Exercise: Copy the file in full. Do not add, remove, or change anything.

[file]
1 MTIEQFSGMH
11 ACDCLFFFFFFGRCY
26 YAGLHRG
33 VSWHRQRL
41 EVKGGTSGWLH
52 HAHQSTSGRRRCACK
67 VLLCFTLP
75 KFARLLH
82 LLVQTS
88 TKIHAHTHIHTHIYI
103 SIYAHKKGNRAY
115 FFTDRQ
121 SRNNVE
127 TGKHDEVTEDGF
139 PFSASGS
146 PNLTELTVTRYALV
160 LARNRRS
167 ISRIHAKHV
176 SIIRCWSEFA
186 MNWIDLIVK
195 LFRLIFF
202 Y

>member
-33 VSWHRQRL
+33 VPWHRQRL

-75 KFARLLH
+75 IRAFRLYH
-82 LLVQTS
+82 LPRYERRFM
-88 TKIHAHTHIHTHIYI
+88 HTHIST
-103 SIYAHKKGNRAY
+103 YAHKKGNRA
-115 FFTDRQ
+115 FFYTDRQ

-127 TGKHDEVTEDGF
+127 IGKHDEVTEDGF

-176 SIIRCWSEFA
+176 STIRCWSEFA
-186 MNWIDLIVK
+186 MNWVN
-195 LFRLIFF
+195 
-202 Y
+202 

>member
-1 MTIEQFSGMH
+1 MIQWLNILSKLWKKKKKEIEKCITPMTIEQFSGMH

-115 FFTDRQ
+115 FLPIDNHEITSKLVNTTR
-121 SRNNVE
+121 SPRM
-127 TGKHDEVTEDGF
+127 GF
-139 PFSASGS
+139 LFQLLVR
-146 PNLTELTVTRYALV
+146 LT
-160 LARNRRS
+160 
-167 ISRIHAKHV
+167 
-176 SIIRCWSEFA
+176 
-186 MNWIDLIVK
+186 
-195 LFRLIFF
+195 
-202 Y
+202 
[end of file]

1 MTIEQFSGMH
11 ACDCLFFFFFFGRCY
26 YAGLHRG
33 VSWHRQRL
41 EVKGGTSGWLH
52 HAHQSTSGRRRCACK
67 VLLCFTLP
75 KFARLLH
82 LLVQTS
88 TKIHAHTHIHTHIYI
103 SIYAHKKGNRAY
115 FFTDRQ
121 SRNNVE
127 TGKHDEVTEDGF
139 PFSASGS
146 PNLTELTVTRYALV
160 LARNRRS
167 ISRIHAKHV
176 SIIRCWSEFA
186 MNWIDLIVK
195 LFRLIFF
202 Y

>member
-33 VSWHRQRL
+33 VPWHRQRL

-75 KFARLLH
+75 IRAFRLYH
-82 LLVQTS
+82 LPRYERRFM
-88 TKIHAHTHIHTHIYI
+88 HTHIST
-103 SIYAHKKGNRAY
+103 YAHKKGNRA
-115 FFTDRQ
+115 FFYTDRQ

-127 TGKHDEVTEDGF
+127 IGKHDEVTEDGF

-176 SIIRCWSEFA
+176 STIRCWSEFA
-186 MNWIDLIVK
+186 MNWVN
-195 LFRLIFF
+195 
-202 Y
+202 

>member
-1 MTIEQFSGMH
+1 MIQWLNILSKLWKKKKKEIEKCITPMTIEQFSGMH

-115 FFTDRQ
+115 FLPIDNHEITSKLVNTTR
-121 SRNNVE
+121 SPRM
-127 TGKHDEVTEDGF
+127 GF
-139 PFSASGS
+139 LFQLLVR
-146 PNLTELTVTRYALV
+146 LT
-160 LARNRRS
+160 
-167 ISRIHAKHV
+167 
-176 SIIRCWSEFA
+176 
-186 MNWIDLIVK
+186 
-195 LFRLIFF
+195 
-202 Y
+202 